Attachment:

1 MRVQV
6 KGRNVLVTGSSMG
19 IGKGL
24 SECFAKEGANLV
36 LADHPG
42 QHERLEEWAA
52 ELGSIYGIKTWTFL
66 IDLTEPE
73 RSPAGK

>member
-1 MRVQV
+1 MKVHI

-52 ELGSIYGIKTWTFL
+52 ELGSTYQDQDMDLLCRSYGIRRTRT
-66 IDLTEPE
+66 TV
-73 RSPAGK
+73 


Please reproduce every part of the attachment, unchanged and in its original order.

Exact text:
1 MRVQV
6 KGRNVLVTGSSMG
19 IGKGL
24 SECFAKEGANLV
36 LADHPG
42 QHERLEEWAA
52 ELGSIYGIKTWTFL
66 IDLTEPE
73 RSPAGK

>member
-1 MRVQV
+1 MKVHI

-52 ELGSIYGIKTWTFL
+52 ELGSTYQDQDMDLLCRSYGIRRTRT
-66 IDLTEPE
+66 TV
-73 RSPAGK
+73 